Married to Medicine

Married to Medicine

Tuesday, June 2, 2015

No, breastfeeding my children did not prevent them from developing childhood leukemia. But that sure would be nice.


I just have to point this out because it is a classic, **classic** example of how the "benefits" of breastfeeding get exaggerated.  As my readers know, I exclusively breastfed both of my children until they self-weaned.  We used pumped milk in bottles only a handful of times ever, and I was just lucky my kids even took bottles on those occasions.  But knowledge is power and I'm all for empowering women.  And a lack of true knowledge about breast-feeding can and does cause severe feelings of guilt and inadequacy in moms who aren't able to swing it.  Because of things like this...

Earlier today, an article came across my AAP SmartBrief, "Study:  Breastfed Children Have Slightly Lower Risk of Childhood Leukemia."  As with all things statistical, there were many ways to present the findings.  As with all things media, the most dramatic way was the one up front:

"Now a new analysis finds that breastfed babies also have a 14% to 19% lower risk of pediatric leukemia, the most common childhood cancer."

Wow, that sounds significant doesn't it?  I mean, 14% and 19%, that's huge, right?  Not so much.  Later in the article a more accurate description is provided:

"If the study's conclusions are correct, breastfeeding would decrease a child's risk of leukemia from 0.005% to 0.004%, Brown said."

Now, don't get me wrong.  As a parent, I'm all for reducing risk - even risk so minuscule as to be negligible.  But here's the kicker - even if the human mind could wrap itself around the difference between .004% and .005% - which it can't - this study now making the internet rounds did not control for a single socioeconomic or environmental factor!  Literally NOT ONE (you can read a more thorough analysis here)!!!!!  And it goes (or should go) without saying that socioeconomic factors are highly confounding in any discussion of breast-feeding benefits because women with better resources are more likely to succeed with breastfeeding (and less likely to smoke... and more likely to read to their children... it is truly endless).  I can get you citations on that, or you can watch some Teen Mom.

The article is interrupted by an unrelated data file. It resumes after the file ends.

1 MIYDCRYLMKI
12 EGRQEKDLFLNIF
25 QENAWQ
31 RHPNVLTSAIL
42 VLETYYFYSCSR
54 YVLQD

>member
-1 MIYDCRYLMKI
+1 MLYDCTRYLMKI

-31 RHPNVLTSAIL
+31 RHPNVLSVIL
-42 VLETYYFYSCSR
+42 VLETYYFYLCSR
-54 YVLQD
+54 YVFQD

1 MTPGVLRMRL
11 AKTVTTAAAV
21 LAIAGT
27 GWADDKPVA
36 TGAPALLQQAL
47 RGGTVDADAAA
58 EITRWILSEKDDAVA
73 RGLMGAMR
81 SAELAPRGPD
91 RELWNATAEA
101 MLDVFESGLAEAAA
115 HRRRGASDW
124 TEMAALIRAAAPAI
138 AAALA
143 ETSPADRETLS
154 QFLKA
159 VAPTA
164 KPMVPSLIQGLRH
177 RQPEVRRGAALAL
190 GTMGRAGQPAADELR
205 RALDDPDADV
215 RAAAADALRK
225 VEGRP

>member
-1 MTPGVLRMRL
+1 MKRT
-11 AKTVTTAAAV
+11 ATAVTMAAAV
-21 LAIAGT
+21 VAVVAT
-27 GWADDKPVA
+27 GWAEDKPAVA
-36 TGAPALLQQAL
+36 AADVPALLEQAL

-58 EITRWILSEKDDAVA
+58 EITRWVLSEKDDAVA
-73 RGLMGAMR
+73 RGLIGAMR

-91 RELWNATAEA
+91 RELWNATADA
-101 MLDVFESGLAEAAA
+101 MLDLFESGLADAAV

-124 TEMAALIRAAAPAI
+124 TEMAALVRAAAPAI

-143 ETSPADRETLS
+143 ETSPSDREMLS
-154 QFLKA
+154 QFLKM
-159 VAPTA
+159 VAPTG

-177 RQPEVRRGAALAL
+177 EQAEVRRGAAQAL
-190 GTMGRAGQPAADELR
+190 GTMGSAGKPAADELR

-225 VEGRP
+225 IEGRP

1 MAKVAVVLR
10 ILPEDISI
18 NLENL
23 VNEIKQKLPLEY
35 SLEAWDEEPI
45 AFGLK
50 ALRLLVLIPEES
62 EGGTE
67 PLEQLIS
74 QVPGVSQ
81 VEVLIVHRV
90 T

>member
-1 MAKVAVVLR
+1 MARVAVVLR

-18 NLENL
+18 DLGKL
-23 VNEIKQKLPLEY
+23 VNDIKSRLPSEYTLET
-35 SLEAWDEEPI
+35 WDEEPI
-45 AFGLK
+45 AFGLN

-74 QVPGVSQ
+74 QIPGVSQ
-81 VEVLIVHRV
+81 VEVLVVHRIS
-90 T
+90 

On top of that - if we can even reach any higher to pile on one more thing - childhood leukemia has already been tied to socioeconomic factors.  Check out this study showing a higher risk for children who's fathers smoke or have high-risk jobs.  So a study that failed to control for such factors, and then found a whopping .001% benefit for breastfeeding, is simply not worth giving a second glance.  And any "professional" passing off this study as legitimate or noteworthy is - ironically - lacking in knowledge of her field.

So please everybody, let's stop with the exaggeration already.  I like a pat on the back just as much as the next person... but not when it comes at the expense of some mom out there struggling so hard to nurse her baby and failing, and thinking she's increasing his chance of childhood cancer.  Or worse:  The mothers out there who weren't able to breastfeed, who's children did develop childhood leukemia, and who are now sick with a guilt there is absolutely no basis for them to feel.

I would give anything to prevent him from developing childhood cancer.  Who wouldn't?
But alas, I had to settle for mild respiratory infections (read:  colds) and GI bugs.


  1. Nice work looking beyond the headlines!

  2. People are still getting away with publishing breastfeeding studies that make no effort to control for socioeconomic or other health confounders? If I knew who reviewed that, I'd have a thing or two to say...